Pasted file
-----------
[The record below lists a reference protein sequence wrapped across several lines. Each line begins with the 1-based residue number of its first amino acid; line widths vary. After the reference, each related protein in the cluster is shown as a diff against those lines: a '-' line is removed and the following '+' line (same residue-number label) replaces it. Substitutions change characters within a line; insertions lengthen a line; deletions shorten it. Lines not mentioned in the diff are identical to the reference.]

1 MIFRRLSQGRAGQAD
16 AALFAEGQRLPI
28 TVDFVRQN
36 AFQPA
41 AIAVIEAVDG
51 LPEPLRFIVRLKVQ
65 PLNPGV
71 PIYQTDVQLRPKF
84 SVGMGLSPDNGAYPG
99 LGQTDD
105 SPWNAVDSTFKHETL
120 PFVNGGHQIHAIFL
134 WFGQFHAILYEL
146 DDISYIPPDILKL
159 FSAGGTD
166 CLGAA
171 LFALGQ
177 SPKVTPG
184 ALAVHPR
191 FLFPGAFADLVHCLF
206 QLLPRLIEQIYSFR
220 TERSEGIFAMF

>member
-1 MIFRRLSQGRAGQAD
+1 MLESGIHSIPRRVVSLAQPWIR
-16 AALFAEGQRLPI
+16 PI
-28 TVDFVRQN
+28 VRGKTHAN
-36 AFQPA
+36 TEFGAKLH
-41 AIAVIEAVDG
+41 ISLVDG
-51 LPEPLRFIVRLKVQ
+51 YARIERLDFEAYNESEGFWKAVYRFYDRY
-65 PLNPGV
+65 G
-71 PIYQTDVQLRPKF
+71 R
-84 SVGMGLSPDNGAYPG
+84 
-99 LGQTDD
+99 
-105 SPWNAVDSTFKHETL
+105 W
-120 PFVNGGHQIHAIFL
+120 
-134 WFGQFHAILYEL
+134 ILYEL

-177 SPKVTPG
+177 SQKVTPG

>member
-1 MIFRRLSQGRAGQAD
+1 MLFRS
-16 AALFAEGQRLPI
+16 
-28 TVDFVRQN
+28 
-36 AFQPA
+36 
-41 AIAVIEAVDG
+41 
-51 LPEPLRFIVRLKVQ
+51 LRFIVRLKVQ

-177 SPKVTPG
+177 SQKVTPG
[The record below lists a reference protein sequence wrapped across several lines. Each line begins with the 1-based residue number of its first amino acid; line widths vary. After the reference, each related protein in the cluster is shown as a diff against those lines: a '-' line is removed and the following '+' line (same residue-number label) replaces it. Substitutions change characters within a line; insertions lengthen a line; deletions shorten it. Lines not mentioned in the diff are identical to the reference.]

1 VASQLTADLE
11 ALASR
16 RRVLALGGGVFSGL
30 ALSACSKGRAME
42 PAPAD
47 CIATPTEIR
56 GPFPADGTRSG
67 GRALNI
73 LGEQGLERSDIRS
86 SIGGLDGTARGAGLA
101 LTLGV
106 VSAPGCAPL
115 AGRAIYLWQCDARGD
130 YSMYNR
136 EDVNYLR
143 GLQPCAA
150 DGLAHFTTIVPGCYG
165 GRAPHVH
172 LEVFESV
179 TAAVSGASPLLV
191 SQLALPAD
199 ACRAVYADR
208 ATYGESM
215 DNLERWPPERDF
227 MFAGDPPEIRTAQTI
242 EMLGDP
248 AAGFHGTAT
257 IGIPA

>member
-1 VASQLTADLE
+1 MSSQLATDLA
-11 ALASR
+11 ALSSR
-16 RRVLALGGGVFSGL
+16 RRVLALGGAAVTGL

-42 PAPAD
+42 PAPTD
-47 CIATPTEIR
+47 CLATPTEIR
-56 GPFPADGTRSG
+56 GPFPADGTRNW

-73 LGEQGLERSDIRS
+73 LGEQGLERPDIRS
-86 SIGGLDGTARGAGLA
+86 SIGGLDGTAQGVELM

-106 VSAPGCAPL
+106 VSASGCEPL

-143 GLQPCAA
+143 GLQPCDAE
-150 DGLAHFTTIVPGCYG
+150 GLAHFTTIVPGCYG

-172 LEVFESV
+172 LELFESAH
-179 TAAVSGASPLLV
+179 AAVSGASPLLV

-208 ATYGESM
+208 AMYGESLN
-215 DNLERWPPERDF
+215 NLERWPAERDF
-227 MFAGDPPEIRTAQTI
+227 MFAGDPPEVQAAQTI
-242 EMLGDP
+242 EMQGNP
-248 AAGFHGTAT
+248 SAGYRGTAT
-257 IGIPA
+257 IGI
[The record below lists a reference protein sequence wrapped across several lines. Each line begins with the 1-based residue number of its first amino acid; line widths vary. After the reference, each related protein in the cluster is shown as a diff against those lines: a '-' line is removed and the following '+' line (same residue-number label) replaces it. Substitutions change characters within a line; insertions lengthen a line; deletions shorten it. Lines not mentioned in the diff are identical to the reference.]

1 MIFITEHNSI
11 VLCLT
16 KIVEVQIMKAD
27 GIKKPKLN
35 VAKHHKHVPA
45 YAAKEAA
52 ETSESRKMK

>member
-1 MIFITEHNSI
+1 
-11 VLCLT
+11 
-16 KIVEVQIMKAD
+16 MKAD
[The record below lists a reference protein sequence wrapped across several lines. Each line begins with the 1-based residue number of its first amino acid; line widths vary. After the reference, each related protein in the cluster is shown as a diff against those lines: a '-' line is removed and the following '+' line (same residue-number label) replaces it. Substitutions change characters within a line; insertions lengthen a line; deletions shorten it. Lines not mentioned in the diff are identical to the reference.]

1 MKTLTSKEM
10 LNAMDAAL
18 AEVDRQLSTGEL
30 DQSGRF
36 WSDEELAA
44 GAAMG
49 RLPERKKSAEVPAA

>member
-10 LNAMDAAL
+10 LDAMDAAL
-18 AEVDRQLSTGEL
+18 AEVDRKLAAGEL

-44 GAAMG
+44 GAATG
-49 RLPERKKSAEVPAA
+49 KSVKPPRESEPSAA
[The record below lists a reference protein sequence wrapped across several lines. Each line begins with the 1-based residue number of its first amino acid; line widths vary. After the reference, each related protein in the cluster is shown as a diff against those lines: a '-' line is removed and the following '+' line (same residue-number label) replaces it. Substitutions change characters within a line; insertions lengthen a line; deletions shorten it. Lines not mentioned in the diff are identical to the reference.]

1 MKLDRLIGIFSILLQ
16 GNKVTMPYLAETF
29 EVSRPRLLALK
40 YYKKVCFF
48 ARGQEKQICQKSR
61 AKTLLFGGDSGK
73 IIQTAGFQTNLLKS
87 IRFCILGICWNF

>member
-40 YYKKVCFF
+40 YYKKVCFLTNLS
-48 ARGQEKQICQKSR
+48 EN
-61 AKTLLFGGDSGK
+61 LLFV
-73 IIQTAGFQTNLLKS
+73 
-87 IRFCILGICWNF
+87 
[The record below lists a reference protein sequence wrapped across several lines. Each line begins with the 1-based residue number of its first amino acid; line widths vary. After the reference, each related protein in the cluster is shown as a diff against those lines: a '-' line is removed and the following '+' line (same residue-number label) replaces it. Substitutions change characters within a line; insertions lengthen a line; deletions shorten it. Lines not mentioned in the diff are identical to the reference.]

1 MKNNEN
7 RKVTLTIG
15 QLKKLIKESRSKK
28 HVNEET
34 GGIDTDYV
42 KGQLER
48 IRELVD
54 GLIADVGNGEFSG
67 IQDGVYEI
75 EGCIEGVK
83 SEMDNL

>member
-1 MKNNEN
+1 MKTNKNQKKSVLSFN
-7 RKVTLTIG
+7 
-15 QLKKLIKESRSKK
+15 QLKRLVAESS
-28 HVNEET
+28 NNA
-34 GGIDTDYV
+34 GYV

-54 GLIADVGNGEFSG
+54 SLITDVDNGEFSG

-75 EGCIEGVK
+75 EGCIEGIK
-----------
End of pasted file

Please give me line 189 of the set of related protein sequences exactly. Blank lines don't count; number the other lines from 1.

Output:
1 MKNNEN